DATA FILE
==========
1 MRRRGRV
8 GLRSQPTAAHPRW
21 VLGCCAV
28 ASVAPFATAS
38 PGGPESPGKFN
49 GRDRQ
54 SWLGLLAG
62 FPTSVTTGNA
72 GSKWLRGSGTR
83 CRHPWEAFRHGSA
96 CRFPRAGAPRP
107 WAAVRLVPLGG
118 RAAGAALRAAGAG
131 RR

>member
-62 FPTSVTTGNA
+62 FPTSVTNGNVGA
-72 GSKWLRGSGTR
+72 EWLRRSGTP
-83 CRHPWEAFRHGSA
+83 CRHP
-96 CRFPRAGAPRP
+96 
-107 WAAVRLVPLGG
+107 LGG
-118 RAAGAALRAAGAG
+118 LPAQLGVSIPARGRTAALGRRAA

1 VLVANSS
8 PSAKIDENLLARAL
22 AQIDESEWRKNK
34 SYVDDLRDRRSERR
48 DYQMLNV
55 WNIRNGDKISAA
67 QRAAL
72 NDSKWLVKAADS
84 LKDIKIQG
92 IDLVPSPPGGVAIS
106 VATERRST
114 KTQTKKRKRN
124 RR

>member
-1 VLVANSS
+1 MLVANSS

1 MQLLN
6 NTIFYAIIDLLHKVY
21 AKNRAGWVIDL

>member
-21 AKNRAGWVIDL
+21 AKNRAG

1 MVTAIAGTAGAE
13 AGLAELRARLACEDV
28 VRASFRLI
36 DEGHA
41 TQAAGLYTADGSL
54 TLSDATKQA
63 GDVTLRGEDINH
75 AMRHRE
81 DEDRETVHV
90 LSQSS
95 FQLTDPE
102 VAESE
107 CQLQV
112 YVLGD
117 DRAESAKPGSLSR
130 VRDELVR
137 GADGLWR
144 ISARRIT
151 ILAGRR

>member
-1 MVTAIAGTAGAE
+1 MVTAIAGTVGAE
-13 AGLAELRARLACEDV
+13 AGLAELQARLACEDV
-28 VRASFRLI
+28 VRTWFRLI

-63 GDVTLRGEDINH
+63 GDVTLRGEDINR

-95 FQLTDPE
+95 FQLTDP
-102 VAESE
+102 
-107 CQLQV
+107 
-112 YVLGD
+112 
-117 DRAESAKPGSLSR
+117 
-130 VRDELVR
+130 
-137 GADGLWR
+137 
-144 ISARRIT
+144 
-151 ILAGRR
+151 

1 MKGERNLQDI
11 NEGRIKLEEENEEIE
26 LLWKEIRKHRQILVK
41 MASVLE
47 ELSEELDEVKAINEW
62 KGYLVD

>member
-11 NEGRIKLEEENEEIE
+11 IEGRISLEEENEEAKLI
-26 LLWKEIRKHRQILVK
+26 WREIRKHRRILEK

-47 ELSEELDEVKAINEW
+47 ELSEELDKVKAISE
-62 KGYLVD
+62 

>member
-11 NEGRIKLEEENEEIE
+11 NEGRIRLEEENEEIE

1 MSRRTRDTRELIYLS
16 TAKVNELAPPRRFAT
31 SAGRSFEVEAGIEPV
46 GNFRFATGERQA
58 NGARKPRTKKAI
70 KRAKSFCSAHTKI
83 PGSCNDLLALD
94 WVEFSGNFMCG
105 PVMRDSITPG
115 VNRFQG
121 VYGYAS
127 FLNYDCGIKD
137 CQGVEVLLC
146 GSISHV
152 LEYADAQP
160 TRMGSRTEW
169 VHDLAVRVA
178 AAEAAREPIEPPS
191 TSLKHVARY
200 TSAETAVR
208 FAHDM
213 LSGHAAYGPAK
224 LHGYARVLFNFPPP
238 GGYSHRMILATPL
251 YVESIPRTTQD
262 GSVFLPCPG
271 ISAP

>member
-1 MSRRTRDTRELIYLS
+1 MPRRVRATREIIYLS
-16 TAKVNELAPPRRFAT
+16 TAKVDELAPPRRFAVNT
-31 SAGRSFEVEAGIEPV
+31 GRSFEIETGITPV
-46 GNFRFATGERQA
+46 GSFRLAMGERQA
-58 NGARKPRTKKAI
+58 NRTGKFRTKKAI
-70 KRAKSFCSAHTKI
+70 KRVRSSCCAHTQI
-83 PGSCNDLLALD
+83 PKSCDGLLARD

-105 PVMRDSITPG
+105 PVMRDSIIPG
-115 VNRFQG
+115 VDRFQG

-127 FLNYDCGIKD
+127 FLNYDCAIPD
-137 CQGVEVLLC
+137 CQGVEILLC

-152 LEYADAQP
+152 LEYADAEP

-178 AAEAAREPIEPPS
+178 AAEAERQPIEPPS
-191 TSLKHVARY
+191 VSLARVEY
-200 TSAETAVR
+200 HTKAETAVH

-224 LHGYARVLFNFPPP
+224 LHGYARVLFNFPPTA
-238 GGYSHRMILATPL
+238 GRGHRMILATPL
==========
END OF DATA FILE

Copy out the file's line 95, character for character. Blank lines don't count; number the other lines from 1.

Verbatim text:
+151 